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821

Rudall Carte & Co.

Stamp: STAMPED ON BODY: (crown/ RUDALL/ CARTE & CO/ 23 BERNERS STREET/ OXFORD STREET/ LONDON/ 2846. On head and foot: (crown/ RUDALL/ CARTE & CO/ LONDON. Additional headjoint with barrel attachment stamped: (cyrillic) A. I. Eppler/ (monogram) AE/ A. I. Eppler/ FLUTEMAKER/ SEATTLE 1984/ No. 081

Comments: This instrument was the treasured companion of a now retired military-band flutist. He used this instrument for many years in quintet and concert music, at A=440. In the 1970's he sent it to Alexander Eppler for an overhaul and new headjoint. He has used it regularly, and the same overhaul remains on the flute. She still plays beautifully, but would play 100 times better with a complete overhaul.

Material: Made of cocus wood with silver keys and trim. Silver headjoint lining.

System: This was built as a fully professional English Boehm system, with offset G, and a C foot. The full-body wood and headjoint have not been thinned. This is a handmade flute of the highest quality, boasting a long life of great service.

Condition: The condition of this flute is that of a trusted friend throughout her 111 years of life! Someone has always been there for this flute when help was needed. In some cases, help was needed far away from London. For example, the C touch on the footjoint is a crude replacement. Most of the maintenance work , such as solder touch-ups where the arms meet the rods, is of the practical rather than artistic variety. The original headjoint carries a closed crack which enters the embouchure, although this does not seem to impede the lovely playing quality. An additional wooden headjoint by Alexander Eppler has been with this flute for several decades.

Pitch: Pitched perfectly at A=440, with both headjoints.

Sounding Length: 602 mm.

Measurements: Scale 226 mm. Emb 11.1x12.2 mm.

Weight: 525

Case: In enormous case with Eppler headjoint.

Sorry, Sold.

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Photographs (click to enlarge):

This flute was made c. 1897, when Rudall Carte & Co. were recognized as among the world's finest flutemakers.
This flute was made c. 1897, when Rudall Carte & Co. were recognized as among the world's finest flutemakers.
The right hand mechanism shows Boehm & Mendler's screw-ball clutchs at the shoulders, Carte's lovely plateau keys, and some solder from an old repair on the F key.
The right hand mechanism shows Boehm & Mendler's screw-ball clutchs at the shoulders, Carte's lovely plateau keys, and some solder from an old repair on the F key.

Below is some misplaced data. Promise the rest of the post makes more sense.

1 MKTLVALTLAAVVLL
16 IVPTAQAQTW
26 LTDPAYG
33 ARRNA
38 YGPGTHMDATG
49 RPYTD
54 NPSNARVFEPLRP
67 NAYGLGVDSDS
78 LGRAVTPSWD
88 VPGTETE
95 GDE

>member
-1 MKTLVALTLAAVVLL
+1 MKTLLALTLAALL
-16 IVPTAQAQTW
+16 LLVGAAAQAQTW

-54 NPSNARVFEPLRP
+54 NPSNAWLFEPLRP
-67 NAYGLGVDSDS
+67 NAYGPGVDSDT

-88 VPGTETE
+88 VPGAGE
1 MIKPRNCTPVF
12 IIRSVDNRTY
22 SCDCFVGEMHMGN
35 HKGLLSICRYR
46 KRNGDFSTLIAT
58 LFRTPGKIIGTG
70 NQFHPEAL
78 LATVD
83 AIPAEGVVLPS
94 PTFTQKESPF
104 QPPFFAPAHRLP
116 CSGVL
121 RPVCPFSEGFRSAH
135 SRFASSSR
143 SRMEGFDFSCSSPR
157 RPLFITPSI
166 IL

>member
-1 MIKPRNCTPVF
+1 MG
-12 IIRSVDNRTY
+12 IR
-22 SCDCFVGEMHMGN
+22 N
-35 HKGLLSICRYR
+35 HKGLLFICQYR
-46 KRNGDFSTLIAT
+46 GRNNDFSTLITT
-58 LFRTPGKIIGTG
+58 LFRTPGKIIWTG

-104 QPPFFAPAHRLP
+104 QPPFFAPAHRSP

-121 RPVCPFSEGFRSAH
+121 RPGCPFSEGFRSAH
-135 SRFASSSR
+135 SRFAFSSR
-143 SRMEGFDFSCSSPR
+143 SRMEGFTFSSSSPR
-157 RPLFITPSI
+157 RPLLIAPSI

The G is offset, and the closed G# lever swings underneath.  A wayward and lonely spring hook sits unused on top of the middle rod.
The G is offset, and the closed G# lever swings underneath. A wayward and lonely spring hook sits unused on top of the middle rod.
The pointed arm shows that Carte's modeled their flutes after Louis Lot, as well as Boehm and Mendler, while coming up with their own magnificient sound.
The pointed arm shows that Carte's modeled their flutes after Louis Lot, as well as Boehm and Mendler, while coming up with their own magnificient sound.
The one-piece strap, as seen on Louis Lot's own flutes.
The one-piece strap, as seen on Louis Lot's own flutes.
This beautiful thumb key is patterned after Godfroy and Lot, down to the little ball at the bottom end of the key.  A tail originally extended from the middle rod to slip under this ball, for a B trill.
This beautiful thumb key is patterned after Godfroy and Lot, down to the little ball at the bottom end of the key. A tail originally extended from the middle rod to slip under this ball, for a B trill.
The lovely Carte footjoint carries memories of many concerts and, judging by the C touch, some plastic surgery in Mexico.  It all adds up to the charcter of this flute.
The lovely Carte footjoint carries memories of many concerts and, judging by the C touch, some plastic surgery in Mexico. It all adds up to the charcter of this flute.
The original Carte head has some old cracks, which have not opened in many years (a very good sign of stability).
The embouchure is oval, as on almost all English wooden flutes.
The second head, by Alex Eppler, has a squared oval like modern flutes.
The original Carte head has some old cracks, which have not opened in many years (a very good sign of stability). The embouchure is oval, as on almost all English wooden flutes. The second head, by Alex Eppler, has a squared oval like modern flutes.
The Carte crown conceals the turned wooden corkscrew within.
The Carte crown conceals the turned wooden corkscrew within.
The Eppler head, on the left, has a squared embouchure, and a removable tenon cover so the head can be used on a silver flute.The Eppler head, on the left, has a squared embouchure, and a removable tenon cover so the head can be used on a silver flute.
Eppler, left, and Carte, right.  The oval embouchure seems to give a more gentle sound.Eppler, left, and Carte, right. The oval embouchure seems to give a more gentle sound.